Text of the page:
Thank you, Dave Vescio, for honoring this publication with such splendid cover art. It is dark, intriguing, and exceptionally beautiful work. I’m still experiencing somewhat of a disconnect in reconciling the Dave who I have seen play a villain so remarkably well in the movies, with the Dave who is not only such a talented visual artist in real life, but also such a genuinely pleasant and responsive professional to collaborate creatively with.
Thank you, Carla Stein, for the wonderful back cover art and the super can-do attitude when asked on short notice if creating a work of b&w line art for this issue would be feasible or even of interest. This is the second time that Carla’s work has appeared in one of our publications and I hope to see much more of it.
Different design approaches are considered when putting together each new issue of the lit mags. This time around, a full width, no sidebar page view was used. Is it more immersive? Possibly. Aesthetically pleasing? I think so. But I really do like that sidebar.
In titling the batches of SciFaiku in this issue, I used whichever line stood out most to me.
As always, all work is presented in the order in which it was received — if accepted for publication.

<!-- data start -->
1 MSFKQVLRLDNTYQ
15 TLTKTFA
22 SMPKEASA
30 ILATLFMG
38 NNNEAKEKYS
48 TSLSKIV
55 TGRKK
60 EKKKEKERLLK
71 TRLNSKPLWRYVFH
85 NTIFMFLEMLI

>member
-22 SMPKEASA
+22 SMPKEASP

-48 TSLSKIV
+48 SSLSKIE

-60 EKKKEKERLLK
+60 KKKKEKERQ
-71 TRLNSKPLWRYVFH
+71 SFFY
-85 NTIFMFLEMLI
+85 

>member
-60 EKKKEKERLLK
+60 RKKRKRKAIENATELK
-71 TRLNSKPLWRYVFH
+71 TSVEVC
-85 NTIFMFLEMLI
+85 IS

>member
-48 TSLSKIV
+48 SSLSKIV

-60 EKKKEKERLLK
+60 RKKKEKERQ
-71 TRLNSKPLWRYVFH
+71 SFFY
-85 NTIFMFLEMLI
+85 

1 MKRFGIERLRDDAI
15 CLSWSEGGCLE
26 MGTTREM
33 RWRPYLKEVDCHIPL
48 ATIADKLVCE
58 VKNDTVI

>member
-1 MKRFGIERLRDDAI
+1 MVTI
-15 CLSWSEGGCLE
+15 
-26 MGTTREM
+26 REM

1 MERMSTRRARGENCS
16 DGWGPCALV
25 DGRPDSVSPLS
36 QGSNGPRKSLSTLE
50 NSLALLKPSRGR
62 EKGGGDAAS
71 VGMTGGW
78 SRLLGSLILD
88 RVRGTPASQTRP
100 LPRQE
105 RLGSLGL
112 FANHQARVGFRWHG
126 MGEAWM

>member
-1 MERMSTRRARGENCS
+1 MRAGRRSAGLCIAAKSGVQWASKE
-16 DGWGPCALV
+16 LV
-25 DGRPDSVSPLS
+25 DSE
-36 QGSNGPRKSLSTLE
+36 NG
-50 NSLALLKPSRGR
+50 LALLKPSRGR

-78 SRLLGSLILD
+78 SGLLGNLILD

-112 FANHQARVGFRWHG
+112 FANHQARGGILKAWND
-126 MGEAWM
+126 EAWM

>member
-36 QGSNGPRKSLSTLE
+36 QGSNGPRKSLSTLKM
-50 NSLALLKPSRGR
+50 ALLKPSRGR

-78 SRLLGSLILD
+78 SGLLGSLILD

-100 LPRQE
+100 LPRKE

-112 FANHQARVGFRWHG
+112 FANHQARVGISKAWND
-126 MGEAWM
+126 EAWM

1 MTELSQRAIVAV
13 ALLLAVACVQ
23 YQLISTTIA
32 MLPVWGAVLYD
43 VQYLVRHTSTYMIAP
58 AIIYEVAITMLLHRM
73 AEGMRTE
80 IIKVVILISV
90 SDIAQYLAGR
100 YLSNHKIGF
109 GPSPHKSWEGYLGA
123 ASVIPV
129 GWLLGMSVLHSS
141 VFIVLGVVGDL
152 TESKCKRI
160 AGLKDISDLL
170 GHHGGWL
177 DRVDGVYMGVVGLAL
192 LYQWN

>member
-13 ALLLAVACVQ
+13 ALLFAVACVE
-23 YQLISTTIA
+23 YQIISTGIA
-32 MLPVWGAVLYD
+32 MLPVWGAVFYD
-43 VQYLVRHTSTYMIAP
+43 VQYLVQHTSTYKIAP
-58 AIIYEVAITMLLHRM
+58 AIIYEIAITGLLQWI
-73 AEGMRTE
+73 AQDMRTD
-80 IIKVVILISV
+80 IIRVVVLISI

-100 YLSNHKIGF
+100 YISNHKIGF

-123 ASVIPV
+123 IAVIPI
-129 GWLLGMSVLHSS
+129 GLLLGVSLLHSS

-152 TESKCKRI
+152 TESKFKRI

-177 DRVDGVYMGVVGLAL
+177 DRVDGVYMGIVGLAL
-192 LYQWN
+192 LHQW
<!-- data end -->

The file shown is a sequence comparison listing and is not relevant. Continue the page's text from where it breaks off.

Congratulations to Wendy Van Camp who was recently appointed Poet Laureate of the City of Anaheim, California! Wendy is a talented and dedicated poet who genuinely deserves this honor and is already making Anaheim proud — I heartily applaud their choice. I can’t say enough about Wendy, and I am very happy for her. The voice of science fiction poetry also just got a little stronger as Wendy is devoted to the genre. As well, this publishing house nominated Wendy for a Pushcart Prize a while back. Way to go, Wendy!
Congratulations to John J. Dunphy, Benicio Isandro, Katerina Bruno, and Joshua St. Claire for having their work selected for inclusion in the SFPA 2022 Dwarf Stars anthology by editors Adele Gardner and Greer Woodward! These talented poets now have the chance to win the SFPA 2022 Dwarf Stars Award, as voted upon by the membership of the Science Fiction & Fantasy Poetry Association. This publishing house had nominated all very, very short poetry (10 lines or less) that had appeared in its literary magazines. I was so very pleased when Adele and Greer informed me that the work of these poets had been selected for the anthology. All of the work selected had appeared in the debut issue of The Starlight SciFaiku Review. I sincerely hope that one of these poets wins the award!
A Quick Aside: It’s a Small World, After All
I had one of those small world moments the other day when Jerome Berglund submitted poetry to this journal. It turns out that I have seen every single one of the major motion pictures that Jerome has worked on — yet I had no idea that I was seeing his work. It was a bit surreal and very cool to be able to connect the work, with the artist. You can check out Jerome’s filmography on IMDb.
Dear reader, enjoy this gift of art and literature, it is a labor of love from all involved. Each piece will transport you to its own world, if only for a few seconds, with return trips encouraged. In these digital pages, you will find the exciting work of electrical imaginations. Bon voyage!
Justin T. O’Conor Sloane
The Starlight SciFaiku Review
June 30, 2022